Restaurants in France
Gastronome or not, France is the place to go for great food. The country has a long history of not only rich, haute cuisine, but a tradition of excellent regional fare that has transformed France into the culinary giant it is today. It’s far too difficult to name just a few of the many great restaurants in France (though the famed Guide Michelin is always happy to help), so those visiting France restaurants should work overtime to try cuisine that is unique and native to the country like pot-au-feu, a hearty beef stew; matelote, fish cooked in cider; coq au vin or boeuf bourguignon, chicken or beef braised in red wine; and ratatouille, a rich vegetable stew. And don’t forget to drop by an authentic patisserie to stock up on madeleines, croissants, macarons, baguettes and all the delicious breads, desserts and cheeses that have set France restaurants apart as leaders in culinary excellence.
A note on the door states in three languagues: Good food takes time. We have the food. Do you have the time? At Ferdi, owners Alicia and Jacques Fontanier take good food seriously.
The mayor of St.-Jurs believed so strongly in a bistro/café/grocery/bread drop-off that he built this one with municipal funds.
Le Cinq, located on the lobby level of Paris’s Four Seasons George V Hotel, offers a seasonal menu of French cuisine prepared using traditional French methods with an element of modernity in the execution.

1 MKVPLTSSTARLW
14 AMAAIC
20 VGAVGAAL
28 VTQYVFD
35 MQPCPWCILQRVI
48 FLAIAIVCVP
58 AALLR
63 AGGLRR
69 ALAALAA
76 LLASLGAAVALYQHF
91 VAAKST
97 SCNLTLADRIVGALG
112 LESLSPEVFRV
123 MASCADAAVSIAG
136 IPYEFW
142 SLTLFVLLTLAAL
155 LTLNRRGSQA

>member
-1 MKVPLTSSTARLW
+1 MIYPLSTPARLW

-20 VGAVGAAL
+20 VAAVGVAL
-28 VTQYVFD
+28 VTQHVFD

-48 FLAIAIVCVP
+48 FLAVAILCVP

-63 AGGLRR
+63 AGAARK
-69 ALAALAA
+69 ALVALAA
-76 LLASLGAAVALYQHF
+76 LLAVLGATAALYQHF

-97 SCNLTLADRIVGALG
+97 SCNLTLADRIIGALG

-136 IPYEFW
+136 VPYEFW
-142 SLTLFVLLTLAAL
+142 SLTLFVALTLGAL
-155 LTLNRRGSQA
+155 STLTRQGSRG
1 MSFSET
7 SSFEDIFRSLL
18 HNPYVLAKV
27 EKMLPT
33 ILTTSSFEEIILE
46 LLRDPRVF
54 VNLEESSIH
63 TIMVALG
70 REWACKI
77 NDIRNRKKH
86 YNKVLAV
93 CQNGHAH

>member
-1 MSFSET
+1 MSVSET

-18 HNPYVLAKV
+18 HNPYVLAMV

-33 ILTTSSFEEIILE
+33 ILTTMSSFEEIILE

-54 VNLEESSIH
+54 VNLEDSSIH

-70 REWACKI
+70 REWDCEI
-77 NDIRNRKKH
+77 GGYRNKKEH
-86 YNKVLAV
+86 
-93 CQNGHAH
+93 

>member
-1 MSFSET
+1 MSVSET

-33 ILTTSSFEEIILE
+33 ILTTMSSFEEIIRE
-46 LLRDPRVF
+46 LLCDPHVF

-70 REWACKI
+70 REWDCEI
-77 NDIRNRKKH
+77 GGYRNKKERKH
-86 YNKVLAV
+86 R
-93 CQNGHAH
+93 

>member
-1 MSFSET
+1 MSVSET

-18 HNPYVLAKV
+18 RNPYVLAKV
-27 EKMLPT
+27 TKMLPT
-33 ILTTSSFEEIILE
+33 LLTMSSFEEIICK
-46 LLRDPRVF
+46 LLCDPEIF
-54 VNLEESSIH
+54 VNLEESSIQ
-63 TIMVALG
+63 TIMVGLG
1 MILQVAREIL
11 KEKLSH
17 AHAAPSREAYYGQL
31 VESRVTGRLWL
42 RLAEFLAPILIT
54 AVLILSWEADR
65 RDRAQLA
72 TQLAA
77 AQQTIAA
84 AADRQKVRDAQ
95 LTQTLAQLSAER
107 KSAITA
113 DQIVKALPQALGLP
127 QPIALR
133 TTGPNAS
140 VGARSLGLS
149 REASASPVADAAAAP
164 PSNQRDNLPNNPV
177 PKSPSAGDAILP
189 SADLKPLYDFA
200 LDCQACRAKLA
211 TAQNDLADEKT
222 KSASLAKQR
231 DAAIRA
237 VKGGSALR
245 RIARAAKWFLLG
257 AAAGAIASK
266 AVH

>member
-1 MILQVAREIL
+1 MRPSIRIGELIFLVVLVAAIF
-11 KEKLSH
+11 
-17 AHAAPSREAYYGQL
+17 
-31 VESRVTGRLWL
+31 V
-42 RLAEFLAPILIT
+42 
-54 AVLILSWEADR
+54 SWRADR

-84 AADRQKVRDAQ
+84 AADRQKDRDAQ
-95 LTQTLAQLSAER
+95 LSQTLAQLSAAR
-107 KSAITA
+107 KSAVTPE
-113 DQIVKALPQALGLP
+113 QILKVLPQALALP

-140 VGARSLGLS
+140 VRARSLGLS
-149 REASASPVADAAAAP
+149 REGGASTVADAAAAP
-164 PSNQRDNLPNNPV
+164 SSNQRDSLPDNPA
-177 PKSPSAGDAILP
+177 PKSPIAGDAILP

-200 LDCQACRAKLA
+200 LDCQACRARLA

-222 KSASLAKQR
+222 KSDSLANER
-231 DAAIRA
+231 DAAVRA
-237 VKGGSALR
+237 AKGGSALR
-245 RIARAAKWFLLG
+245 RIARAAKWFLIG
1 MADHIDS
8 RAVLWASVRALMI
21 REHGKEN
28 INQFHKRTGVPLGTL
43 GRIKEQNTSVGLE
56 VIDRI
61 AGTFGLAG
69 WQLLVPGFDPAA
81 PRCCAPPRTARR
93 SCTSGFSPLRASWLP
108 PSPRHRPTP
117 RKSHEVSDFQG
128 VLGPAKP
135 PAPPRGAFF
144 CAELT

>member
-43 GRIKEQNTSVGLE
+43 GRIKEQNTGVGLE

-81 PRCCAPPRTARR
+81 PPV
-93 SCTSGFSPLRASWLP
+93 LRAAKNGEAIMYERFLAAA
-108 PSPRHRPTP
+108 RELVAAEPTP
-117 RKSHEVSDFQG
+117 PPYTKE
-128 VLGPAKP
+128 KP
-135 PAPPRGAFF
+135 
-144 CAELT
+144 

Facing the 17th-century Théâtre du Palais Royal, this 30-seat bistro is just a short walk from the Eiffel Tower. Beveled mirrors, faux leather banquettes, and crisp white linens evoke the 1930’s.
Located beside the old Paris Bourse, Café Moderne serves a reasonably priced menu of both classic and contemporary French cuisine to a largely local clientele, including lunchtime crowds of black-suited bankers.
A go-to bistro for the trendy locals of Marais, Café Charlot is housed in a former bakery across from the Marche des Enfants Rouge—literally the “Market of Red Children,” the oldest food market in Paris.
One of Sète’s newest restaurants is the friendly bistro run by Nicolas Dubois and his wife, Emma. Simple dishes take creative twists (think smoked herring offset with beetroot mousse).
This seafood brasserie faces the Trouville port.
Surrounded by the fashionable boutiques of Le Marais and situated on the winding rue Vieille du Temple, Au Petit fer à Cheval is the place to go to have a film-like "Parisian moment." Enjoy conversation with the neighborhood's regulars at the horseshoe-shaped, marble bar (this cafe's name means "
Essentially a hip neighborhood bar in the chic First Arrondissement, La Coupe d’Or is all about people watching from a sidewalk seat on one of the city’s most fashionable street corners. Located on Rue St.
In the village of Arbois, book a table at the Michelin-starred restaurant with wood-beamed ceilings, a log-burning fireplace, and a cavernous wine cellar.
Tapas-style dining is the mark of Le Salon d'Hélène, as is the southwest France cuisine created by the salon’s Basque chef-owner Hélène Darroze, who comes from a family of hotel and restaurant owners.
Just down from the Louvre on a Saint Honoré side-street, Le Garde Robe is an intimate wine bar and shop.